Tiger's year: 5 wins, 0 majors, 3 rules violations

Published on NewsOK Modified: September 17, 2013 at 4:22 pm •  Published: September 17, 2013
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ATLANTA (AP) — Five wins. No majors.

Yet the number that might resonate most for Tiger Woods in 2013 is three, as in rules violations.

Two were his responsibility for not knowing the rules.

He took relief from an embedded lie in a sandy area covered with vines in Abu Dhabi — except a free drop was not allowed in the sand. The two-shot penalty assessed after his round caused him to miss the cut.

Far more memorable was the Masters. Woods took an improper drop after his wedge into the 15th green rattled off the pin and into the water. The mistake was not discovered until after he signed his card — and after he said in an interview he purposely dropped it a few paces behind the original spot. Augusta National docked him two shots, but didn't disqualify Woods because the club knew there was a question about the drop and chose not to talk to him before he signed his card.

It was the third violation that was the most troubling. And oddly enough, Woods knew the rule.

He just didn't think he violated it.

In the trees behind the first green Friday at the BMW Championship, he was removing a small branch in front of his golf ball when the ball moved ever so slightly. Woods immediately stopped what he was doing. He was certain the ball only oscillated. He went on to make double bogey.

Then his luck got worse. A PGA Tour Entertainment videographer just happened to capture the moment without knowing what he had. It was shipped to the office in Florida, along with the rest of his footage, where an editor detected the ball moving and notified the tour. A call to alert rules officials at Conway Farms followed.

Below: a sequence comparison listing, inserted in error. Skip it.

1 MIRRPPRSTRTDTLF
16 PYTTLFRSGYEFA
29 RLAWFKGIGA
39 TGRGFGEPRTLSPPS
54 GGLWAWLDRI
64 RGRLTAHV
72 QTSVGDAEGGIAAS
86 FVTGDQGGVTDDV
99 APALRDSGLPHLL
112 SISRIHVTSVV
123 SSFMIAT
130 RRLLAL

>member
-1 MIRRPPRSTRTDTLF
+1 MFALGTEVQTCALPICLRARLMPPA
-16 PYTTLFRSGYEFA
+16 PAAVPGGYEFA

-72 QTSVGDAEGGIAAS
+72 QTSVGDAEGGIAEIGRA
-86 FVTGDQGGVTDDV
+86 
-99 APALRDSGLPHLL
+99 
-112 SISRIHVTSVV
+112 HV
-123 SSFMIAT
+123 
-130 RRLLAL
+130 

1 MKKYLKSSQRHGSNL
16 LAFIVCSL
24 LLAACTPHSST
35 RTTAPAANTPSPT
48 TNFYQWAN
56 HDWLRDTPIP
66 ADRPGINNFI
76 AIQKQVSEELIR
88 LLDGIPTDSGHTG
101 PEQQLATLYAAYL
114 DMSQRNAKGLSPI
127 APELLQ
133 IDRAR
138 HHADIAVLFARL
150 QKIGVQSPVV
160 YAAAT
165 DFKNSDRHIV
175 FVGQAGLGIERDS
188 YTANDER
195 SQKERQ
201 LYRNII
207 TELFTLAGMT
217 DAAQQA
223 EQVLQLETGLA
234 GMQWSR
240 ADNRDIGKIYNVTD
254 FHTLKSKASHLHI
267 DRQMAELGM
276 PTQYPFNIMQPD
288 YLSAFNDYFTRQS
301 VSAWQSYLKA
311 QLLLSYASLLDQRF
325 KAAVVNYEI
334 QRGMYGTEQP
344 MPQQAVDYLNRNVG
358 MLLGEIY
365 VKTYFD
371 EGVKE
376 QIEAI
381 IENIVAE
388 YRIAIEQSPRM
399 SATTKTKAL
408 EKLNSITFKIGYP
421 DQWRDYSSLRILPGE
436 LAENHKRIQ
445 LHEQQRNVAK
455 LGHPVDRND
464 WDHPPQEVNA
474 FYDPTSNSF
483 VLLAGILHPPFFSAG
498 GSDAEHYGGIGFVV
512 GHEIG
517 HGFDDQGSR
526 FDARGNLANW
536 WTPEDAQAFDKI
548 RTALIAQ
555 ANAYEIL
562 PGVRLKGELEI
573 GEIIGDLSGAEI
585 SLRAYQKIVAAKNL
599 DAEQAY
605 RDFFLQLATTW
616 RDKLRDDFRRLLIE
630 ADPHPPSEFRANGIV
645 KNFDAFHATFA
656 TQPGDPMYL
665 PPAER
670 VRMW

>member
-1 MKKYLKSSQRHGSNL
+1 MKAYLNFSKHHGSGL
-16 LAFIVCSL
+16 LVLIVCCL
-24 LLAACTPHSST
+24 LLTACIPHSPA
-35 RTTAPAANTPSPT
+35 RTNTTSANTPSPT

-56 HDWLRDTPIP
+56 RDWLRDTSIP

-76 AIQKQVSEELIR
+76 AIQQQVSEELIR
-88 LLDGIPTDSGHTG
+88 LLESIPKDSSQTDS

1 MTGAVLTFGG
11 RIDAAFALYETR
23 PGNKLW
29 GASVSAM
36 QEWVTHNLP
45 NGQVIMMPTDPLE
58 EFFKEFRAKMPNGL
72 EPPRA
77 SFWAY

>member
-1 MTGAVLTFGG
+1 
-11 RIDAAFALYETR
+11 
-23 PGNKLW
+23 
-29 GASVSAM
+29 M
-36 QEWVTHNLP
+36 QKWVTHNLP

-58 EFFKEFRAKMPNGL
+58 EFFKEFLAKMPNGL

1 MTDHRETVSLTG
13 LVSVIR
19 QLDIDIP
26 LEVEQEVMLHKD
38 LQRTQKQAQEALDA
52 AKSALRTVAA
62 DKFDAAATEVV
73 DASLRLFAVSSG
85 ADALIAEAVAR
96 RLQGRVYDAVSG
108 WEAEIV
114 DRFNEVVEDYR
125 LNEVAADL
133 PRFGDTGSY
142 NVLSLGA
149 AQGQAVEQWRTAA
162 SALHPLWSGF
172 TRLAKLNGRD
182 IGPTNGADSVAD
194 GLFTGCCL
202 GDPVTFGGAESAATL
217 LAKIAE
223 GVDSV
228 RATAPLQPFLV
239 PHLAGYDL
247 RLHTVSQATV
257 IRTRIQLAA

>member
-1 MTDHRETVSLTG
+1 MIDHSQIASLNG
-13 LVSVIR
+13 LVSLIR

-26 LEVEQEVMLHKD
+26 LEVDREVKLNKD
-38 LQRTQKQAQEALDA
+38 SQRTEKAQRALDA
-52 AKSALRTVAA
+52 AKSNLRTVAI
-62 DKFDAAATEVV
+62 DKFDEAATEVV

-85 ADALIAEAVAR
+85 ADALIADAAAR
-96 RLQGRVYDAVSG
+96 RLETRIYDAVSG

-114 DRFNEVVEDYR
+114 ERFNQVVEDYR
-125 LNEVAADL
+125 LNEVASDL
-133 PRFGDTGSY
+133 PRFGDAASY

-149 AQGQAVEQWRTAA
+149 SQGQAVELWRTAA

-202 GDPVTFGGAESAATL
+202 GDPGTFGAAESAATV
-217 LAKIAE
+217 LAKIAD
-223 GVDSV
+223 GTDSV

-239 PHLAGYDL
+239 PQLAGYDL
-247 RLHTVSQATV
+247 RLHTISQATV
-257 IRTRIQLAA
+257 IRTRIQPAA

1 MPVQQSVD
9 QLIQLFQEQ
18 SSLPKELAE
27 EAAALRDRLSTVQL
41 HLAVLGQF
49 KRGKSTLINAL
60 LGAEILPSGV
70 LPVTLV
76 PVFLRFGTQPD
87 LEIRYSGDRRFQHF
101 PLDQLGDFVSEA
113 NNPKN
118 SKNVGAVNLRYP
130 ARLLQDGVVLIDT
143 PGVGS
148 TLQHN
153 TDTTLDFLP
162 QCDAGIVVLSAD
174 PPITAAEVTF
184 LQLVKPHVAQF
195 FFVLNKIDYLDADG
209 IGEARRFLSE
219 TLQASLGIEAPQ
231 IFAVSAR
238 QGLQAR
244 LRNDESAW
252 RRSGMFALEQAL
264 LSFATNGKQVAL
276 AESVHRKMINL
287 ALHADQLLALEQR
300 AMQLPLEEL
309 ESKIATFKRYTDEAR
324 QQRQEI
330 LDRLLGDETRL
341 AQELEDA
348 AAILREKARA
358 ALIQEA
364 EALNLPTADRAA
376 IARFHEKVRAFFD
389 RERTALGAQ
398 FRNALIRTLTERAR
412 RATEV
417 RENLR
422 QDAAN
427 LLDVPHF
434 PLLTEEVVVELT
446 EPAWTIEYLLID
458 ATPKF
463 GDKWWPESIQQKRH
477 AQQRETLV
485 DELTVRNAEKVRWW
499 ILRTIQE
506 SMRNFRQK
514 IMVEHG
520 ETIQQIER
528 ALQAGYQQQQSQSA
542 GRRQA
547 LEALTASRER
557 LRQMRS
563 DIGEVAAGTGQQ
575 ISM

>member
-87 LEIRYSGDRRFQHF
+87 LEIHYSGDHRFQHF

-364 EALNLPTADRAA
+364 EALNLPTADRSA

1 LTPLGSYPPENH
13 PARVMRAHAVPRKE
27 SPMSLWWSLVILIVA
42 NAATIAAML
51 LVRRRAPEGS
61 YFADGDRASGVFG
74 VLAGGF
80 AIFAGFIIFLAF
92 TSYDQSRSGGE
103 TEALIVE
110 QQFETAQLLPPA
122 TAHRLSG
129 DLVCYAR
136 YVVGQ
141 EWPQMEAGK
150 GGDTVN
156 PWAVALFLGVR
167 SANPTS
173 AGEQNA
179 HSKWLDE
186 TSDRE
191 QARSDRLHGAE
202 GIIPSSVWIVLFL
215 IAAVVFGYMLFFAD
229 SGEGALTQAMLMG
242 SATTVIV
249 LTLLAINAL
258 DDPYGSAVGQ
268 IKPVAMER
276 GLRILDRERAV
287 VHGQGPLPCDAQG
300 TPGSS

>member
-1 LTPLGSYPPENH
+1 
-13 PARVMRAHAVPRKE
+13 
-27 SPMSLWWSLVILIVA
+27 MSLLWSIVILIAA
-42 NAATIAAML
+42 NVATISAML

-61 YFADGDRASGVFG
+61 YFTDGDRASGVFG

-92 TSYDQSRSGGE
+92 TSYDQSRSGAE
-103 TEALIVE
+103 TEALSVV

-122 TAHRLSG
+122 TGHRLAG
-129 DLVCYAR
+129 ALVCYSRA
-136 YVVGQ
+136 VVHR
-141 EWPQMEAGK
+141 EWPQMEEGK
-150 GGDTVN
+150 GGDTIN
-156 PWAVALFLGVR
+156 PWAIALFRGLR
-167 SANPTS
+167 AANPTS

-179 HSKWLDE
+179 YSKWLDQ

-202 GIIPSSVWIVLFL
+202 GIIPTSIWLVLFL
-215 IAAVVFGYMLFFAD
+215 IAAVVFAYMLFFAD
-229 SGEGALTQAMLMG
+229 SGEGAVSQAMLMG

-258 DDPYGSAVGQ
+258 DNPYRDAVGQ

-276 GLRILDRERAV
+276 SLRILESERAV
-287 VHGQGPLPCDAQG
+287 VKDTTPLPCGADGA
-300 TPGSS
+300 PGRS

And this is where it gets messy.

Video evidence clearly shows the ball moved — not more than a half-dimple at most, but it moved — which violates Rule 18-2a. Slugger White, vice president of rules and competition for the PGA Tour, had to look only once to see that it moved. Woods said he watched it "again and again and again" and he saw it only wobble.

The evidence was obvious enough that White assessed him two shots.

"It was pretty clear to me," White said.

Woods stood his ground a day later, saying it only oscillated. From his vantage point, crouched over the top of the ball, that's probably what it looked like. From the camera angle provided to the tour, it moved.

Imagine if White had sided with Woods, did not give him the penalty, and the video was shown on TV the next day. This would not be called "protecting the field." This would be called "protecting Tiger." It would have made Woods look even worse.



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